He then went into lodgings at Alfredston, and saw in a shopwindow the little handbill announcing the sale of his father-in-law's furniture. He noted its date, which came and passed without Jude's going near the place, or perceiving that the traffic out of Alfredston by the southern road was materially increased by the auction. A few days later he entered a dingy broker's shop in the main street of the town, and amid a heterogeneous collection of saucepans, a clothes-horse, rolling-pin, brass candlestick, swing looking-glass, and other things at the back of the shop, evidently just brought in from a sale, he perceived a framed photograph, which turned out to be his own portrait.

It was one which he had had specially taken and framed by a local man in bird's-eye maple, as a present for Arabella, and had duly given her on their wedding-day. On the back was still to be read, "JUDE TO ARABELLA," with the date. She must have thrown it in with the rest of her property at the auction.

"Oh," said the broker, seeing him look at this and the other articles in the heap, and not perceiving that the portrait was of himself: "It is a small lot of stuff that was knocked down to me at a cottage sale out on the road to Marygreen. The frame is a very useful one, if you take out the likeness. You shall have it for a shilling."

The utter death of every tender sentiment in his wife, as brought home to him by this mute and undesigned evidence of her sale of his portrait and gift, was the conclusive little stroke required to demolish all sentiment in him. He paid the shilling, took the photograph away with him, and burnt it, frame and all, when he reached his lodging.

Two or three days later he heard that Arabella and her parents had departed. He had sent a message offering to see her for a formal leave-taking, but she had said that it would be better otherwise, since she was bent on going, which perhaps was true. On the evening following their emigration, when his day's work was done, he came out of doors after supper, and strolled in the starlight along the too familiar road towards the upland whereon had been experienced the chief emotions of his life. It seemed to be his own again.

He could not realize himself. On the old track he seemed to be a boy still, hardly a day older than when he had stood dreaming at the top of that hill, inwardly fired for the first time with ardours for Christminster and scholarship. "Yet I am a man," he said. "I have a wife. More, I have arrived at the still riper stage of having disagreed with her, disliked her, had a scuffle with her, and parted from her."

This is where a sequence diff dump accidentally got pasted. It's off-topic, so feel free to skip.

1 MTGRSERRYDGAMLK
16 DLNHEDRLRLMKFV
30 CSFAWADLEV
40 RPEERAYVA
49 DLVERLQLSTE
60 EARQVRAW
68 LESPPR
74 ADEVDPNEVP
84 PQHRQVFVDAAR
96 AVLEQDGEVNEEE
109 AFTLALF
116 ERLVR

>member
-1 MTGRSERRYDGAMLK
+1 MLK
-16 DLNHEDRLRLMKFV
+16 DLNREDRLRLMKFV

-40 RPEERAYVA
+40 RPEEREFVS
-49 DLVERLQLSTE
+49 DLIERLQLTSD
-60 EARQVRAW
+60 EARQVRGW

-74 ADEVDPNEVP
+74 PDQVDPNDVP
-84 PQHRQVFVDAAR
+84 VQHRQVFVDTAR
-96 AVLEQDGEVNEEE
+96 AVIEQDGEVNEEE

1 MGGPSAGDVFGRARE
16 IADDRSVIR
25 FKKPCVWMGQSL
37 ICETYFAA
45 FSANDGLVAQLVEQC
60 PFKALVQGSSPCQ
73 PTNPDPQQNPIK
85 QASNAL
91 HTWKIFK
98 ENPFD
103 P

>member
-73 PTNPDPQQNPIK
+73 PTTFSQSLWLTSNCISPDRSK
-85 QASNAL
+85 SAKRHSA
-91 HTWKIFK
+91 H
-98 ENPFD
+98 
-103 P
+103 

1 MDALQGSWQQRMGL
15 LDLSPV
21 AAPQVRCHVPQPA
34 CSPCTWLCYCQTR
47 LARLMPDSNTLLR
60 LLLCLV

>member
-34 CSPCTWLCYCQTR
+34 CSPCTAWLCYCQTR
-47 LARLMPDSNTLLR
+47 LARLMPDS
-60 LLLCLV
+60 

He remembered then that he was standing not far from the spot at which the parting between his father and his mother was said to have occurred.

A little further on was the summit whence Christminster, or what he had taken for that city, had seemed to be visible. A milestone, now as always, stood at the roadside hard by. Jude drew near it, and felt rather than read the mileage to the city. He remembered that once on his way home he had proudly cut with his keen new chisel an inscription on the back of that milestone, embodying his aspirations. It had been done in the first week of his apprenticeship, before he had been diverted from his purposes by an unsuitable woman. He wondered if the inscription were legible still, and going to the back of the milestone brushed away the nettles. By the light of a match he could still discern what he had cut so enthusiastically so long ago:

J. F.
[with a pointing finger]

The sight of it, unimpaired, within its screen of grass and nettles, lit in his soul a spark of the old fire. Surely his plan should be to move onward through good and ill-to avoid morbid sorrow even though he did see uglinesses in the world? BENE AGERE ET LOETARI - to do good cheerfully-which he had heard to be the philosophy of one Spinoza, might be his own even now.

He might battle with his evil star, and follow out his original intention.

By moving to a spot a little way off he uncovered the horizon in a north-easterly direction. There actually rose the faint halo, a small dim nebulousness, hardly recognizable save by the eye of faith. It was enough for him. He would go to Christminster as soon as the term of his apprenticeship expired.

He returned to his lodgings in a better mood, and said his prayers.

Turn to the next chapter: Part Second AT CHRISTMINSTER